USD/JPY Crashes; Trump, Yellen Next Week
By Kathy Lien, Managing Director of FX Strategy for BK Asset Management.
For the past two weeks investors have been scratching their heads over USD’s underperformance. Data has been good, the U.S. economy is improving and practically every Federal Reserve official who had an opportunity to speak said rate hikes are coming. So why has the U.S. dollar struggled to rally, particularly against the Japanese yen? The answer lies in expectations — the media has been talking up the possibility of a March rate hike and investors are just not convinced that it will happen so quickly. The Federal Reserve telegraphed plans to raise interest rates 3 times this year and many believe that these moves will be made at the quarterly meetings coinciding with Yellen’s press conference. The media has circled around these dates (the next one is in March) and rightfully so as the presser will give Yellen the opportunity to explain the central bank’s decision.
However Fed Fund futures show the market only pricing in a 36% chance of a Fed hike next month and a 63% chance of a move in May. Which means there’s a misalignment between what the data is showing, what the Fed has been saying and what the market believes. We think the dollar should be trading higher but there’s no question that investors need more convincing. This could come in the form of an aggressive tax-cut plan from Trump that provides the fiscal stimulus everyone is waiting for, a hot nonfarm payrolls report and/or clearer guidance from the Fed leadership. While nonfarm payrolls won’t be released next week, President Trump delivers a speech before a joint session of Congress on Tuesday when he is expected to unveil his “phenomenal tax-cut plan,” which will be followed by speeches from Yellen and Fischer on Friday. In between, we’ll hear from more U.S. policymakers, get a glimpse of the Beige Book and see how the U.S. economy has been performing. Manufacturing and non-manufacturing ISM reports are scheduled for release along with consumer confidence, personal income and personal spending. While these economic reports are important, Trump’s speech and policy plans will dictate how USD/JPY trades in the coming week. The currency came under heavy selling pressure in previous days and looks vulnerable to a deeper correction.
The euro ended the week lower against the greenback. Politics will remain front and center for the euro as investors watch for fresh French election headlines. Two candidates (Bayou and Jadot) pulled out this past week and more could follow. Any decrease in the chance of Marine Le Pen becoming the next French President would be viewed as negative for the currency. Recent polls show Le Pen in the lead — even in a race with scandal-laden Filion not far behind. Le Pen’s popularity rose after riots over an alleged police rape spread across the suburbs of France. Her anti-government/terrorism/immigration/EU views are gaining traction but major news agencies are describing a victory by this far-right candidate as the next major political earthquake. It would usher a new wave of protectionism into the Eurozone’s second-largest economy that could threaten the very fabric of the Eurozone community. The Eurozone economy, on the other hand, has been performing better with inflation on the rise, manufacturing– and service-sector activity picking up steam, leading to an improvement in German business confidence. With only German unemployment, retail sales and Eurozone consumer price reports scheduled for release, the euro will most likely take its cue from U.S. and/or European political headlines.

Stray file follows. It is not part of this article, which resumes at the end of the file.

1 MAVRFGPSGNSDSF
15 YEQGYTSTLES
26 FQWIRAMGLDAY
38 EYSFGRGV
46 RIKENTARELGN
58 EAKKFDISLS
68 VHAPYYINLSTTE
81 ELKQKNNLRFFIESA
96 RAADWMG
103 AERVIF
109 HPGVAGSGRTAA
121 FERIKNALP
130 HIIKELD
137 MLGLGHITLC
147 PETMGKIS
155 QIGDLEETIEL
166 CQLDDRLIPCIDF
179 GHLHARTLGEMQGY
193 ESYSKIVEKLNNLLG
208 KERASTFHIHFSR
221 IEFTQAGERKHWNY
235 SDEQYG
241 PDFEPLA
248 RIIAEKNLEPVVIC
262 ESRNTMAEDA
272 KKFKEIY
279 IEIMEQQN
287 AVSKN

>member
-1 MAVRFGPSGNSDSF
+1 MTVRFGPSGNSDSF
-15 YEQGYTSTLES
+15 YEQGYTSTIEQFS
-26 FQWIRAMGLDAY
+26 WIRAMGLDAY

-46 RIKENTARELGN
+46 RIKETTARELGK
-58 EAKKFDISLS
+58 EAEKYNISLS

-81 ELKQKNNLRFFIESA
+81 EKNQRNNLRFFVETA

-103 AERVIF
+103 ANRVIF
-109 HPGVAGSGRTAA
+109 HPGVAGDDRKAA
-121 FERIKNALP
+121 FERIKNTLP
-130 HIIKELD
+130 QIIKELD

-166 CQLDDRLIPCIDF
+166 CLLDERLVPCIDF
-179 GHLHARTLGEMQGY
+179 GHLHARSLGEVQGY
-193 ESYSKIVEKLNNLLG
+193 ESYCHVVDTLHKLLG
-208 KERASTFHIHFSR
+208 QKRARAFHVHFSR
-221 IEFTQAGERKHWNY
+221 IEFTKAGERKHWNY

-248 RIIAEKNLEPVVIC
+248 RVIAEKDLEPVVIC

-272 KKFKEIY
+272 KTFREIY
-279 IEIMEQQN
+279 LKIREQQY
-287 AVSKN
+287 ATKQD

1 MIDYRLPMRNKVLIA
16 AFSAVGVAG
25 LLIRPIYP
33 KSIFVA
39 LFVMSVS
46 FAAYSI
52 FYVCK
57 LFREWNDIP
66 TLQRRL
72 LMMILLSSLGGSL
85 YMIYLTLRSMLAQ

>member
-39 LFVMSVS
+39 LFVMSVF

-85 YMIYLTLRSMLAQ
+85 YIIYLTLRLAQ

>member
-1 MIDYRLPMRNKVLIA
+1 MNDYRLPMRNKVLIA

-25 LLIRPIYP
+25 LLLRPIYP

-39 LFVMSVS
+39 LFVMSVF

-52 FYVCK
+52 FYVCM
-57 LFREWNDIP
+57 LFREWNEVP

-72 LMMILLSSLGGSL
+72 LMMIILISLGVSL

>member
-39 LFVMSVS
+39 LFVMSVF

Sterling finally broke out after consolidating against the U.S. dollar for most of the month but instead of extending higher, it dropped back into its prior range at the end of the week. The move was more technical than fundamental as GBP/USD broke quickly after clearing out stops at 1.2500. The “big news” from the U.K. this week was out of Scotland — the Scottish government is openly discussing another independence referendum, which after Brexit, they’re convinced they could win. Scotland voted to stay in the EU in last June’s referendum, but as a part of the U.K., its future lies in the hands of Theresa May — they don’t like that. Although a vote wouldn’t be held until 2018, if a second referendum is announced in the next few weeks as some politicians are pressing for, the renewed political uncertainty would be negative for the currency. Looking ahead, the U.K.’s manufacturing-, construction– and service-sector PMI numbers are scheduled for release and a recovery after last month’s muted reports would validate sterling’s recovery.
All three of the commodity currencies held firm last week versus the greenback with the oversold New Zealand dollar leading the gains. Data from New Zealand was mixed, and while service-sector activity gained momentum, producer prices and consumer spending grew at a slower pace while dairy prices fell. Nonetheless, the currency, which has come under heavy selling in recent weeks, rebounded strongly on the back of U.S. dollar weakness. The Canadian and Australian dollars will be in focus this coming week with a Bank of Canada monetary policy announcement and Australia’s fourth-quarter GDP report on the calendar. Although Canada’s retail sales missed expectations, consumer prices rose strongly and there’s enough improvement in oil, housing, employment and trade for the central bank to leave policy unchanged. That said,, if the BoC is more cautious, it could cement a bottom in USD/CAD. Aside from the monetary policy announcement, the country’s fourth-quarter GDP report is also scheduled for release. The Australian dollar, on the other hand, should continue to be supported by healthier data with the country’s manufacturing and fourth-quarter GDP numbers likely to show underlying strength in Australia’s economy.